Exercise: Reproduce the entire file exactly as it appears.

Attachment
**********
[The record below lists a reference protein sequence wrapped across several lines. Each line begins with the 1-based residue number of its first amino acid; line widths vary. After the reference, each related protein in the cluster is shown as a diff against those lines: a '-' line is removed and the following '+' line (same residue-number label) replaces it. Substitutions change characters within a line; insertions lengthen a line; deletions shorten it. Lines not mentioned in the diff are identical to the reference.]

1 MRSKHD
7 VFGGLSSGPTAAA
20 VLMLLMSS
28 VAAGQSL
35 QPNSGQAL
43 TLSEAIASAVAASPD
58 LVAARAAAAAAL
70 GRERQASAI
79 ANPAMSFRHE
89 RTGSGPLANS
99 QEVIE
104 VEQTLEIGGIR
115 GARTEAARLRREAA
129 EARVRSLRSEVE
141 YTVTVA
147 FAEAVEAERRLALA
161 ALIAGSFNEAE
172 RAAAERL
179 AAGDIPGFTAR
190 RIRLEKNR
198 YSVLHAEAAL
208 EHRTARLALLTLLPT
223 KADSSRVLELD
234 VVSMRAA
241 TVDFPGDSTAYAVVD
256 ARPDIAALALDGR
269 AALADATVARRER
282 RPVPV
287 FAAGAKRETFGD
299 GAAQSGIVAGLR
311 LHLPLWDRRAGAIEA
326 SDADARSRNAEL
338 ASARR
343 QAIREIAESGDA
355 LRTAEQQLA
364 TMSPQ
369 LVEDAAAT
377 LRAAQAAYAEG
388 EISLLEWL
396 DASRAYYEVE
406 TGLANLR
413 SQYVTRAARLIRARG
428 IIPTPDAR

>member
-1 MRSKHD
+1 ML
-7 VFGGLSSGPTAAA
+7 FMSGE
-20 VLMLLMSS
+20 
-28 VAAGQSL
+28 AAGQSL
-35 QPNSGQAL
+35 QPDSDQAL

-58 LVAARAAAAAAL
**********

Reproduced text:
[The record below lists a reference protein sequence wrapped across several lines. Each line begins with the 1-based residue number of its first amino acid; line widths vary. After the reference, each related protein in the cluster is shown as a diff against those lines: a '-' line is removed and the following '+' line (same residue-number label) replaces it. Substitutions change characters within a line; insertions lengthen a line; deletions shorten it. Lines not mentioned in the diff are identical to the reference.]

1 MRSKHD
7 VFGGLSSGPTAAA
20 VLMLLMSS
28 VAAGQSL
35 QPNSGQAL
43 TLSEAIASAVAASPD
58 LVAARAAAAAAL
70 GRERQASAI
79 ANPAMSFRHE
89 RTGSGPLANS
99 QEVIE
104 VEQTLEIGGIR
115 GARTEAARLRREAA
129 EARVRSLRSEVE
141 YTVTVA
147 FAEAVEAERRLALA
161 ALIAGSFNEAE
172 RAAAERL
179 AAGDIPGFTAR
190 RIRLEKNR
198 YSVLHAEAAL
208 EHRTARLALLTLLPT
223 KADSSRVLELD
234 VVSMRAA
241 TVDFPGDSTAYAVVD
256 ARPDIAALALDGR
269 AALADATVARRER
282 RPVPV
287 FAAGAKRETFGD
299 GAAQSGIVAGLR
311 LHLPLWDRRAGAIEA
326 SDADARSRNAEL
338 ASARR
343 QAIREIAESGDA
355 LRTAEQQLA
364 TMSPQ
369 LVEDAAAT
377 LRAAQAAYAEG
388 EISLLEWL
396 DASRAYYEVE
406 TGLANLR
413 SQYVTRAARLIRARG
428 IIPTPDAR

>member
-1 MRSKHD
+1 ML
-7 VFGGLSSGPTAAA
+7 FMSGE
-20 VLMLLMSS
+20 
-28 VAAGQSL
+28 AAGQSL
-35 QPNSGQAL
+35 QPDSDQAL

-58 LVAARAAAAAAL